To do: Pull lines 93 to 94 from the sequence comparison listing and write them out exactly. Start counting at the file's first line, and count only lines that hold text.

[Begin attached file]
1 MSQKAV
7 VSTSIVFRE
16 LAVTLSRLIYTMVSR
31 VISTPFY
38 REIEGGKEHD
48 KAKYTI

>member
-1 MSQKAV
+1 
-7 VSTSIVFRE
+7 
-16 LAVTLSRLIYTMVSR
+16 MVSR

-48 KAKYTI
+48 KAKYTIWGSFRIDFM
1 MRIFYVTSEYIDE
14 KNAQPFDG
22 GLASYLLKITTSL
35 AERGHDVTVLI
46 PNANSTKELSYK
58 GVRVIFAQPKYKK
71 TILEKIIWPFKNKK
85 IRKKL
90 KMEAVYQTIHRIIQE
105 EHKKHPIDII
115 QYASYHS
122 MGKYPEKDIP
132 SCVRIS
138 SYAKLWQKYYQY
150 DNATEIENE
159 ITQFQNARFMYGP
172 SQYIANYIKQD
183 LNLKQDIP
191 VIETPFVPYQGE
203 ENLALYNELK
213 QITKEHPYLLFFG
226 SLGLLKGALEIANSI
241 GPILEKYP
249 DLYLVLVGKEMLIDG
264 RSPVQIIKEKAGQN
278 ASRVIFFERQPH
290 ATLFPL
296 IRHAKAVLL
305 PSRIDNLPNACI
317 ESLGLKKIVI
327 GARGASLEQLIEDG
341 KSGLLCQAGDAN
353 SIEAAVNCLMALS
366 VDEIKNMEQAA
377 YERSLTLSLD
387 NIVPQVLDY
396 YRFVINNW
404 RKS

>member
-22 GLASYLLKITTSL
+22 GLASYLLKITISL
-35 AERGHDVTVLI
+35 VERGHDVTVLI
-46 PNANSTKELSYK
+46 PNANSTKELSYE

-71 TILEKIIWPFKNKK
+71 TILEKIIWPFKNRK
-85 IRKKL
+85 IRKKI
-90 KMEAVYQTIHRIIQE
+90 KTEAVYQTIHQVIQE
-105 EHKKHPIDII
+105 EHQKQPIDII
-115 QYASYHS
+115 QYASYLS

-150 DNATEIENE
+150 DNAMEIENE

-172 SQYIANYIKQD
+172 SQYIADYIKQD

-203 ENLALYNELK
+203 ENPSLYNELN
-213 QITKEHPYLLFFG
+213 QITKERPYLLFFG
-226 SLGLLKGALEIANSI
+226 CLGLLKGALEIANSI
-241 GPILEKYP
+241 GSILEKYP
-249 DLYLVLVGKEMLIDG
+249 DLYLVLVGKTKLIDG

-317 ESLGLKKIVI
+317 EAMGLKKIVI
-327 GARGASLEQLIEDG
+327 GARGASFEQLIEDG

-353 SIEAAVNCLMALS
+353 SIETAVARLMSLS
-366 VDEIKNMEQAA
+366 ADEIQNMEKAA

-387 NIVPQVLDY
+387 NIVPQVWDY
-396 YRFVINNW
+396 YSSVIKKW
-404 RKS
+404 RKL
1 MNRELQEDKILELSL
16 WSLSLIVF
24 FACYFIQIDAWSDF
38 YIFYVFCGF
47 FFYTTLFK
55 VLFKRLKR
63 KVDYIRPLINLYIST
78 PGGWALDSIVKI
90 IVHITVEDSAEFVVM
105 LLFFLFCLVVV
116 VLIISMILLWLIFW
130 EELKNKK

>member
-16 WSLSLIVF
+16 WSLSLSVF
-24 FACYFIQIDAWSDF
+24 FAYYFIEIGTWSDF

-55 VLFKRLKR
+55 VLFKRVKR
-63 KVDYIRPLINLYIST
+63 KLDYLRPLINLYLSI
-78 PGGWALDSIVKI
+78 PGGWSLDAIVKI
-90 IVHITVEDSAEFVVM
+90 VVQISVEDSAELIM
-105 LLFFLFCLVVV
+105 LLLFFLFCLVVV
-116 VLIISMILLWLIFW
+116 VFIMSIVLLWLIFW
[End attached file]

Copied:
-387 NIVPQVLDY
+387 NIVPQVWDY